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Debt collectors target the elderly


What should have been the proverbial golden years are often worsened by aggressive debt collectors who hound older Americans about debts they may not even owe.

by Charlene Crowell

NNPA News Service

For succeeding generations, retirement has been the time when older Americans reaped the benefits of their years in the workplace. Oftentimes at ceremonies, workers would receive a gold watch – a symbol of their entry into retirement and an era of “golden years.”

Today, few if any count on getting a gold watch. And what should have been the proverbial golden years are often tarnished by a struggle to keep pace with rising costs of living. These financial challenges are often worsened by aggressive debt collectors who hound older Americans about debts they may not even owe. Sometimes, these collectors threaten to garnish their limited benefits.

“It’s increasingly common for older Americans to carry debts into their retirement years, and consumers living on fixed incomes often struggle to pay off these debts,” said Richard Cordray, director of the Consumer Financial Protection Bureau (CFPB). “Older Americans deserve to be treated with the respect they have earned.”

According to the CFPB, debt collection is a multi-billion industry with more than 4,500 firms nationwide. Moreover, consumers have submitted more complaints to the CFPB about debt collection than mortgages, credit cards or any other financial product or service. A recent analysis of complaints received by the CFPB from July 10, 2013 until September 30 of this year revealed that one out of three was about debt collection.

Threats to garnish federal benefits such as Social Security or Veterans Administration benefits are particularly distressing to older consumers when these items are their primary sources of income. Similarly, older consumers with memory loss or other cognitive impairments are particularly vulnerable to harassment and scams.

While some creditors may collect their own debts, others hire third-party debt collectors. To make matters even more complicated, a single debt may be sold multiple times to different debt buyers.

A third of the complaints received by CFPB revealed that consumers could not identify the original source of the debt. Regardless of the source of debt, many older consumers also experienced repeated attempts by collectors to pursue debts of deceased family members – despite them having no responsibility for the debt. For others, even after judicial probate was concluded, or the funds from the deceased have been exhausted, harassing phone calls still continued.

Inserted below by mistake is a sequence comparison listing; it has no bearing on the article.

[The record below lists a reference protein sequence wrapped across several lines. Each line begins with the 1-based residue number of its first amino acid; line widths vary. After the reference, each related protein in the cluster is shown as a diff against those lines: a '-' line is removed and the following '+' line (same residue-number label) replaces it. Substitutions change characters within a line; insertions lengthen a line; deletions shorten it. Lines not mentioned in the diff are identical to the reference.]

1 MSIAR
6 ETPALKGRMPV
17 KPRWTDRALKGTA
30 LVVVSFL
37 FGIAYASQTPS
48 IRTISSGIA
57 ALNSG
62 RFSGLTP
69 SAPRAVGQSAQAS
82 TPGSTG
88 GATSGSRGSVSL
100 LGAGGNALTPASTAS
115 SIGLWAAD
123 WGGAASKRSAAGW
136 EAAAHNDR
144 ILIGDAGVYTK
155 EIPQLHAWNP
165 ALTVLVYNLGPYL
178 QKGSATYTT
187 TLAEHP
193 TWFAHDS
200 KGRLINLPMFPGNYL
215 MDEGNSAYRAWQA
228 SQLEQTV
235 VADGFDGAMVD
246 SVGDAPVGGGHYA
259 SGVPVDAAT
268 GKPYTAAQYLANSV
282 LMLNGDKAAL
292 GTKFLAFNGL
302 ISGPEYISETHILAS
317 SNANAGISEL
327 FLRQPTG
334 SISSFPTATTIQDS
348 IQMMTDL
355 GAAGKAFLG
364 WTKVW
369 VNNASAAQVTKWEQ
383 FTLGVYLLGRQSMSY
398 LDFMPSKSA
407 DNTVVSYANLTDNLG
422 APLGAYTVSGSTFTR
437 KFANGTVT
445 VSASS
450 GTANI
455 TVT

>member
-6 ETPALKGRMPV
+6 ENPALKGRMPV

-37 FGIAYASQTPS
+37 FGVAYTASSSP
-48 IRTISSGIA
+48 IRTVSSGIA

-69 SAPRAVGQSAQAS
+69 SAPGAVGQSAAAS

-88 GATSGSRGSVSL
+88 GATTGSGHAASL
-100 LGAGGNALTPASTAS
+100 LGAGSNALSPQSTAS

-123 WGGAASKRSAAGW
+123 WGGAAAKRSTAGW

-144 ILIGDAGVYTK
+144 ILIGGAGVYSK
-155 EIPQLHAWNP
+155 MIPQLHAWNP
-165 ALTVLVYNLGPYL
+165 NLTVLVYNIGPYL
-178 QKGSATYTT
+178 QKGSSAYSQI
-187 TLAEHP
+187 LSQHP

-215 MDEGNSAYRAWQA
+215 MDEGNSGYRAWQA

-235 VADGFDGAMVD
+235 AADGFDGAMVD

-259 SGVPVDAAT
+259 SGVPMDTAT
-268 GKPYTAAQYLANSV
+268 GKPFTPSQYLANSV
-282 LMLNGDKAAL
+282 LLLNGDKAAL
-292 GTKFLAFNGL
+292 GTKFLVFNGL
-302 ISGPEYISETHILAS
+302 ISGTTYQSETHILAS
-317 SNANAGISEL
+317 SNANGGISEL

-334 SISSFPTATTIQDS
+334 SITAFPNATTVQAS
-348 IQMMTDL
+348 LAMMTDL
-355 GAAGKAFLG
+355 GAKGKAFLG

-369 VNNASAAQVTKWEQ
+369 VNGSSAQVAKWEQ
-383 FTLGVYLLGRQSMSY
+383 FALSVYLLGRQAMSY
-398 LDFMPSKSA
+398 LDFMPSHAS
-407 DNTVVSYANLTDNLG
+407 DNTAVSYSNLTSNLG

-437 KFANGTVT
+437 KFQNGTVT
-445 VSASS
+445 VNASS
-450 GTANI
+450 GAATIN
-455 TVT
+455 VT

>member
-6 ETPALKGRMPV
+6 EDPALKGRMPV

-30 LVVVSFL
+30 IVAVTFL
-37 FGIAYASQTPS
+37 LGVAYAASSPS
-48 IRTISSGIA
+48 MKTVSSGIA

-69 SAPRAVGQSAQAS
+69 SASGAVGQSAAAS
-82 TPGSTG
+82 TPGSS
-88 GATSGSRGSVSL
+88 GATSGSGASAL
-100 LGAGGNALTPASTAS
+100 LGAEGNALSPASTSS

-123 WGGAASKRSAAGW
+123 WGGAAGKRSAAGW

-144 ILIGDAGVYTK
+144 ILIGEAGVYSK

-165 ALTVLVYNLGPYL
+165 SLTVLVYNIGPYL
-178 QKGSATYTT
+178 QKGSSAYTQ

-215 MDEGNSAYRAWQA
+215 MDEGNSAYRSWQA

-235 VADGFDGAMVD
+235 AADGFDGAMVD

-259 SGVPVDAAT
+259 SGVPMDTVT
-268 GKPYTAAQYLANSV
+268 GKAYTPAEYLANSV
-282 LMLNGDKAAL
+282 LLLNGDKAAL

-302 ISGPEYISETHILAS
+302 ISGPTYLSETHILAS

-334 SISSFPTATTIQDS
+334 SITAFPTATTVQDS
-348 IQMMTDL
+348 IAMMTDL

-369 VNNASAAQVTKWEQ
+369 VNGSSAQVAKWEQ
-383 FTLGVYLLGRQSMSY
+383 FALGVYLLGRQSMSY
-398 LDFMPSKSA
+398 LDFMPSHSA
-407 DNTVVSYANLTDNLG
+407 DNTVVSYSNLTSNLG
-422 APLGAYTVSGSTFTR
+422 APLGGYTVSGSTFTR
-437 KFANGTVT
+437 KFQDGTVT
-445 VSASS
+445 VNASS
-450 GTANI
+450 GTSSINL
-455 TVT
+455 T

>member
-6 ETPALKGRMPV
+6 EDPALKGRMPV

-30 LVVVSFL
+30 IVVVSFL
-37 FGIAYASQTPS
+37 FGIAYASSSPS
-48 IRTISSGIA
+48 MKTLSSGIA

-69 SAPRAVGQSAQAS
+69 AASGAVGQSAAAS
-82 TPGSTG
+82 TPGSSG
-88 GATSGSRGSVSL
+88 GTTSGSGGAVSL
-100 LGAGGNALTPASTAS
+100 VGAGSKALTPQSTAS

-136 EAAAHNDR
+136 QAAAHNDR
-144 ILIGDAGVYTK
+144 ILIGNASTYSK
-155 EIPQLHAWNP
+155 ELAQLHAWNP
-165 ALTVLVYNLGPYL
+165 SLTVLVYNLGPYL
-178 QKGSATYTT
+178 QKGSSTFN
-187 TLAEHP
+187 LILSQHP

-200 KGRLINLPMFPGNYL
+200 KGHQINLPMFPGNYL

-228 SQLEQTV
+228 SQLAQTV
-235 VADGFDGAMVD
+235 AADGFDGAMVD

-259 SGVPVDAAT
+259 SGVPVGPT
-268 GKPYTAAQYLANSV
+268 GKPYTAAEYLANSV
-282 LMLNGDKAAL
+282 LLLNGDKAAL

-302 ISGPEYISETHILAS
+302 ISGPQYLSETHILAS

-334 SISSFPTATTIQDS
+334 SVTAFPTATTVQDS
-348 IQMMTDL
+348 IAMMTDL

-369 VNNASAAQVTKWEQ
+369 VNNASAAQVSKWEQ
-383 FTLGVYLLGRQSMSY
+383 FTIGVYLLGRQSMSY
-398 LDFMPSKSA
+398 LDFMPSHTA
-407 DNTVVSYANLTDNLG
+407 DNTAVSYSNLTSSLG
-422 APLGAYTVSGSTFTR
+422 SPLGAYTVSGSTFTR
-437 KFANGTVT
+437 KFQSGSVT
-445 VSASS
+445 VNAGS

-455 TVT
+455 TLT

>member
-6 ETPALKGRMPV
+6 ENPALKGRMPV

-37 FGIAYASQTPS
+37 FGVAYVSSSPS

Medical debt, another frequently-reported complaint, involved collectors pressing for payments at the same time the consumer is trying to resolve medical billing disputes and questioning whether the item in question is eligible for insurance coverage. In other cases, debt collectors make repeated attempts to collect on bills already covered by insurance.

The confusion and frustration felt by consumers is also aggravated by collectors calling over bills appearing on their credit report when no prior attempt communicated the debt in question by the original creditor.

Earlier this year, in a separate report, the Center for Responsible Lending (CRL) found scant regulation allows profiteers to take advantage of financially-distressed consumers. Many times debt collectors secure court judgments for debts that may not even be owed. A 2009 Federal Trade Commission analysis of 3.9 million consumer accounts, found only 6 percent of the accounts came with any documentation.

To help older consumers to cope with debt collectors, CFPB released an advisory that includes specific things consumers should do when faced with a debt collector. It encourages consumers to verify a debt claim before promising or paying it. In instances in which a consumer knows a debt is not their own, CFPB’s advice is to dispute all inaccurate claims.  The advisory also includes sample letters to help consumers formalize their concerns.

For CRL, the growth of debt collection issues is of particular concern.

“American consumers are profoundly and negatively affected by wrongful debt collection tactics on a daily basis,” said Lisa Stifler, a CRL policy counsel. “No one should be forced to deal with illegal collection activity, and debt collectors should not be allowed to exploit seniors’ vulnerability in order to make a profit.”

No one – and especially our older Americans — deserves to become financial prey. As families look forward to the holiday season, remember to help older loved ones remain free from profiteers. Love them enough to help them defend their financial rights.

(Charlene Crowell is a communications manager with the Center for Responsible Lending. She can be reached at This email address is being protected from spambots. You need JavaScript enabled to view it. .) 

Feeding your face

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In the context of being “the food that you wear” there is a new trend and it includes “slathering” food on your face.

by Valecia Weeks

NNPA News Service

They say that you are the food that you eat. Well, what if I told you that you are the food that you wear? Today there is a new trend and it includes “slathering” food on your face. It’s been proven that taking natural foods from the very kitchen that we eat from and using them as a topical treatment can keep our skin looking healthy and pretty. Just imagine how attractive you will look when you spread natural honey all over your face and sprinkle dried oatmeal on it…a look to die for. Well, below are some foods that can be used to do just that:

Honey – Not just any ol’ store bought honey but the “real thang”. If you can, find some locally produced, raw honey that has not been pasteurized. Because it is unprocessed, raw honey has antimicrobial and antibacterial properties, which are great for keeping your skin clean and clear from blemishes as well as acne. It is said that good ol’ raw honey was used during World War II on open wounds to keep them clear from infection. Honey is also a natural agent which seals in moisture and keeps your skin hydrated.